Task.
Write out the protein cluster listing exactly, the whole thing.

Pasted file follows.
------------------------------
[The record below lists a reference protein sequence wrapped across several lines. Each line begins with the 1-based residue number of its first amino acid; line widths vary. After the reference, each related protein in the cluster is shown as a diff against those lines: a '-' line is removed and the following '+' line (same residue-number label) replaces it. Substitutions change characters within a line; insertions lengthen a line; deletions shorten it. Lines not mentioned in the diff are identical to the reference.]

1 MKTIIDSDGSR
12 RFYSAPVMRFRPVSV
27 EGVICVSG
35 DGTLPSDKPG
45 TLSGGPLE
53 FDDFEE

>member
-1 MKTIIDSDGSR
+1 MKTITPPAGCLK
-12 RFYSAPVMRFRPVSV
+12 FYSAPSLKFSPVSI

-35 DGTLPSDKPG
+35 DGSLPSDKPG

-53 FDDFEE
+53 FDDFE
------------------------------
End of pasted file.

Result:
[The record below lists a reference protein sequence wrapped across several lines. Each line begins with the 1-based residue number of its first amino acid; line widths vary. After the reference, each related protein in the cluster is shown as a diff against those lines: a '-' line is removed and the following '+' line (same residue-number label) replaces it. Substitutions change characters within a line; insertions lengthen a line; deletions shorten it. Lines not mentioned in the diff are identical to the reference.]

1 MKTIIDSDGSR
12 RFYSAPVMRFRPVSV
27 EGVICVSG
35 DGTLPSDKPG
45 TLSGGPLE
53 FDDFEE

>member
-1 MKTIIDSDGSR
+1 MKTITPPAGCLK
-12 RFYSAPVMRFRPVSV
+12 FYSAPSLKFSPVSI

-35 DGTLPSDKPG
+35 DGSLPSDKPG

-53 FDDFEE
+53 FDDFE